During quarantining and social distancing, Dorchester Paws has struggled with a dramatic decrease in adoptions, donations and on-campus volunteering in the months of March, April and early May. As we’re transitioning back into normalcy and Charleston begins opening up again, we wanted to make sure we took a second to talk about how you can fight separation anxiety in your pet and live in a happy home!
Some common ways that our pets exhibit separation anxiety include digging and scratching at doors or windows, destructive chewing, barking and whining, and having accidents in the house (even with otherwise house-trained dogs).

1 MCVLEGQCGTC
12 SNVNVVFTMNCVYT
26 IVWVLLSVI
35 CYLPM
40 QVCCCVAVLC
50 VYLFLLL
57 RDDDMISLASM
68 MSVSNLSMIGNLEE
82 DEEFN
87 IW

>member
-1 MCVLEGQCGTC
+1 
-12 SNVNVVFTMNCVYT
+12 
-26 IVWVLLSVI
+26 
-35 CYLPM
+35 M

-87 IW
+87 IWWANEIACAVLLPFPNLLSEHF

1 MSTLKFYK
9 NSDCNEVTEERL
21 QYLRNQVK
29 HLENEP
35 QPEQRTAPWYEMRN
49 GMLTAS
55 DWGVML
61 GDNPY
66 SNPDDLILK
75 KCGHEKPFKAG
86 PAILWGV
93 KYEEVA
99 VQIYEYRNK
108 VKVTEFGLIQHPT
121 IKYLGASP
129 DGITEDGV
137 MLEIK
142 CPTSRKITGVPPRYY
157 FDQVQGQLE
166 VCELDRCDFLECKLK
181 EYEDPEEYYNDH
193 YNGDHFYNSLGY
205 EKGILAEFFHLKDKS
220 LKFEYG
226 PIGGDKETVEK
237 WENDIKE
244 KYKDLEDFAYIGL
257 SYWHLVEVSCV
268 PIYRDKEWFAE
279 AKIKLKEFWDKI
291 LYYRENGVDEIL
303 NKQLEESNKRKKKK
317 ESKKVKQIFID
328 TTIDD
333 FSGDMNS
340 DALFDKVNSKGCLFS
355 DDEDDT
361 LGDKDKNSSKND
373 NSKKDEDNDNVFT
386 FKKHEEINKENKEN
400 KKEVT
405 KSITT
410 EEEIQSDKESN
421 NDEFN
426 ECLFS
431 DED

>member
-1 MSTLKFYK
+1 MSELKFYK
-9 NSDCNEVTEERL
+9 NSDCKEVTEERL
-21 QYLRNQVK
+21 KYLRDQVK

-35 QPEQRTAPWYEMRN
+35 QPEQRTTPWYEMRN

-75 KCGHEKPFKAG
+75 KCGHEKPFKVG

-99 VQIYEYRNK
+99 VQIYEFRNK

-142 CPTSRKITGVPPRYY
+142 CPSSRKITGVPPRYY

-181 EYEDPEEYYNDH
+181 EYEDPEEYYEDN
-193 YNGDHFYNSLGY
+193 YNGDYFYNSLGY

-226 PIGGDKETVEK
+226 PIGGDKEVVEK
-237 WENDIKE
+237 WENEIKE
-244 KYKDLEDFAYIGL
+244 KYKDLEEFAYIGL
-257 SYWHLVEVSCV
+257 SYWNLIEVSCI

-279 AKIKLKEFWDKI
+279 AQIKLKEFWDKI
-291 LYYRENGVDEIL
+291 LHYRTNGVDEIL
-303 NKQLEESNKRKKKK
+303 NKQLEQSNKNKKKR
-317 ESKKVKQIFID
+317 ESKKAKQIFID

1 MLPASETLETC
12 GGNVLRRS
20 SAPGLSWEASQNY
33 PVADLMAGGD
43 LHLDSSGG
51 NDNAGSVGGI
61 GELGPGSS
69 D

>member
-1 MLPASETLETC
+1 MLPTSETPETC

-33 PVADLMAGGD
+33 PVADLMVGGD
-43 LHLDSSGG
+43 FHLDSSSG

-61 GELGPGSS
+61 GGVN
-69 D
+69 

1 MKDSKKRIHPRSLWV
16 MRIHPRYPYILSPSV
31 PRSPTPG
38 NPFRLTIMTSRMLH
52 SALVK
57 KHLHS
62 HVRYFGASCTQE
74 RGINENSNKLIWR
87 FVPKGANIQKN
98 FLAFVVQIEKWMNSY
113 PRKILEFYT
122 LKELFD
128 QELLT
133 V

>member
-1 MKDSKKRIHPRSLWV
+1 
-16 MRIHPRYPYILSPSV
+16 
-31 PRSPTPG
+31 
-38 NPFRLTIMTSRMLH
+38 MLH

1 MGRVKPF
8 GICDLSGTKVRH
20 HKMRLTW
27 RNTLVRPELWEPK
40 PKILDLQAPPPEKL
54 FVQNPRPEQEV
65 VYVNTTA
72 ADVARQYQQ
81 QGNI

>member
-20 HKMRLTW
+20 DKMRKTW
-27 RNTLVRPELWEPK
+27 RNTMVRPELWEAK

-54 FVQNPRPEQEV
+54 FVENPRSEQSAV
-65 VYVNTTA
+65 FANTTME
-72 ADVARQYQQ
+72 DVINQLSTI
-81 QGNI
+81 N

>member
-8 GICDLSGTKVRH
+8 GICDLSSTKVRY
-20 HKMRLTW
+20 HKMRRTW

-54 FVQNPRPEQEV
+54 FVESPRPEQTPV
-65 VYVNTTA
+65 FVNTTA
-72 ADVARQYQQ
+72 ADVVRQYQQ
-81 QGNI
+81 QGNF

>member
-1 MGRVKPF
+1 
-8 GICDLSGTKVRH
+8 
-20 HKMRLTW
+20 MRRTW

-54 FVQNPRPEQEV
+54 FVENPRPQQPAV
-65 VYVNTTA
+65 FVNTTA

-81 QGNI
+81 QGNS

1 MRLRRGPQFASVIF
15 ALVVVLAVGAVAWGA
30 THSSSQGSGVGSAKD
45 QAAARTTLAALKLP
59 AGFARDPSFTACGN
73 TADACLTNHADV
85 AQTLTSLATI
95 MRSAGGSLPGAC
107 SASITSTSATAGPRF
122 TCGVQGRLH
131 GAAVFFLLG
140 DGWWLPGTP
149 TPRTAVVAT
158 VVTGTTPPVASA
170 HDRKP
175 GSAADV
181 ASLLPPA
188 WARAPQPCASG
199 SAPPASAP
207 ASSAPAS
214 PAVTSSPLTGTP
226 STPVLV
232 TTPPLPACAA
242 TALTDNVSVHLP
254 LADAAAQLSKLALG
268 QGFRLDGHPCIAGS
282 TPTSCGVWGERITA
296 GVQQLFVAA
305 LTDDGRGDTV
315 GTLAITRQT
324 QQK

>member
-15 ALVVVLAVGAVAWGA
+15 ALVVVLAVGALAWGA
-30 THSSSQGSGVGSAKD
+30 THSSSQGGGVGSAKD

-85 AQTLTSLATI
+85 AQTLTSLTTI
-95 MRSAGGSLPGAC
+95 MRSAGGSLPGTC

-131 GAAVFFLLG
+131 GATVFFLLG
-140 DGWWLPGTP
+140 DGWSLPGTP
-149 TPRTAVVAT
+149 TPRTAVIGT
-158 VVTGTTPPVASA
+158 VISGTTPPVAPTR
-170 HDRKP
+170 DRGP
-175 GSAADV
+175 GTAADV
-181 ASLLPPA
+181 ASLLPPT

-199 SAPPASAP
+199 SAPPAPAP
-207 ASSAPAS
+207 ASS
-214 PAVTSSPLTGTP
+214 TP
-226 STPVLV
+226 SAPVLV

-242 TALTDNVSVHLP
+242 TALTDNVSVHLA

What causes separation anxiety? It isn’t understood why some dogs struggle with separation anxiety and others don’t. However, this behavior is a part of a panic response that can be triggered by various events like being left alone for the first time, suffering a traumatic event, and even change in the family routine.
How can you treat minor separation anxiety? Don’t make a big deal out of departures and arrivals, leave your dog with clothes that smell like you, establish a word or action that tells your dog you’ll be back, crate your dog for a limited amount of time to develop comfort in kennel and consider consulting with your veterinarian about calming products to reduce your animal’s anxiety.
How can you learn to cope while dealing with the situation? Ask your veterinarian about drug therapy to reduce their overall anxiety, consider taking your dog to a daycare facility or kennel, or leave your dog in the care of a trusted friend.
Things that won’t help are punishment, background noise, obedience training, and another dog.